Some UK cystic fibrosis patients being denied breakthough treatment
- Kalydeco (ivacaftar), an oral, twice-daily medication developed by Vertex Pharmaceuticals, is one of the biggest game-changers for patients with cystic fibrosis, literally expanding lung capacity and decreasing need for hospitalization in patients with certain genetic mutations. However, at $307,000 per year, some payers, including the National Institute of Care and Excellence (NICE) in the UK are denying treatment to patients.
- Kalydeco is routinely available to around 360 patients with the G551D mutation of CF.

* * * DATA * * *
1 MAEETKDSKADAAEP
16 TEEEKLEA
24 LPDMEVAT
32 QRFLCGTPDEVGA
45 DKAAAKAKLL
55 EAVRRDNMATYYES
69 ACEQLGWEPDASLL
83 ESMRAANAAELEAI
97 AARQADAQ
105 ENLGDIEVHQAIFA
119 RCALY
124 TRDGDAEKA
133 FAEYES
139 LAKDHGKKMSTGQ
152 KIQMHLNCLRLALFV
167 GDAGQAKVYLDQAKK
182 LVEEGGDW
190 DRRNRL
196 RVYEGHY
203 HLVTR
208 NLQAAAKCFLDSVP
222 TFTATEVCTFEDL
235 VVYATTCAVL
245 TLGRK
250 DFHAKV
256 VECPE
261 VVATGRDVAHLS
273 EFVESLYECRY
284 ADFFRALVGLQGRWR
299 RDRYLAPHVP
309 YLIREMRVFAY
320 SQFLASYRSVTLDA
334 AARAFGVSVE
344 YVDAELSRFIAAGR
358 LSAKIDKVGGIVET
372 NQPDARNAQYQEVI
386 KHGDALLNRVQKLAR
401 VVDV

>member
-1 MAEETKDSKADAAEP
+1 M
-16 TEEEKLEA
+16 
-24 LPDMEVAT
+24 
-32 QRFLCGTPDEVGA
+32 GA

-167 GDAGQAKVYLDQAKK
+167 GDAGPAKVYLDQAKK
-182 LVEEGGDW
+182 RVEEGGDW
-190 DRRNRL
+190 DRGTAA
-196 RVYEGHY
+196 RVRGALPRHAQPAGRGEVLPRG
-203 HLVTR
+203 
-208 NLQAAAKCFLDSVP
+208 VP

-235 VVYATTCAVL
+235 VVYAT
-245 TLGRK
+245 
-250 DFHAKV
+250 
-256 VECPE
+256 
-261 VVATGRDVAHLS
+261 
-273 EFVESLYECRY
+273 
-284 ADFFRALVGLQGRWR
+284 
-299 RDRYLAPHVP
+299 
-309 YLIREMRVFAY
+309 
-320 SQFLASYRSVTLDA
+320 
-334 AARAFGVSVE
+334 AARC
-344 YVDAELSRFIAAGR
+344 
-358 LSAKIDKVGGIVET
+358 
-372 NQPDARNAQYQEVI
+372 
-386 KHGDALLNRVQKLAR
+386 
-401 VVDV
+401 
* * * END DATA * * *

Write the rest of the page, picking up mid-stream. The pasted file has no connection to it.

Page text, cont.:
- Ed Owen, CEO of the Cystic Fibrosis Trust, told the Pharma Times that not covering the medication is "indefensible." He characterized Kalydeco as a drug that could not only increase quality of life, but also provide a survival benefit that would normalize life expectancy in patients able to get Kalydeco.
The funding crisis in the UK's health system has been well publicized. However, advocates are asking NICE to extend coverage to an additional 44 people.
Based on an analysis presented by Biopharma Dive in July 2014, only about 4% of the 70,000 people in the world are eligible for treatment with Kalydeco, a very personalized form of treatment. Yet for these patients, Kalydeco changes everything.
In reality, only a small number of people will ever be treated with Kalydeco, so costs can be contained—and perhaps negotiated. This is what the Cystic Fibrosis Foundation and eligible CF patients are counting on.
- Pharma Times Patients with rare CF being denied Vertex' Kalydeco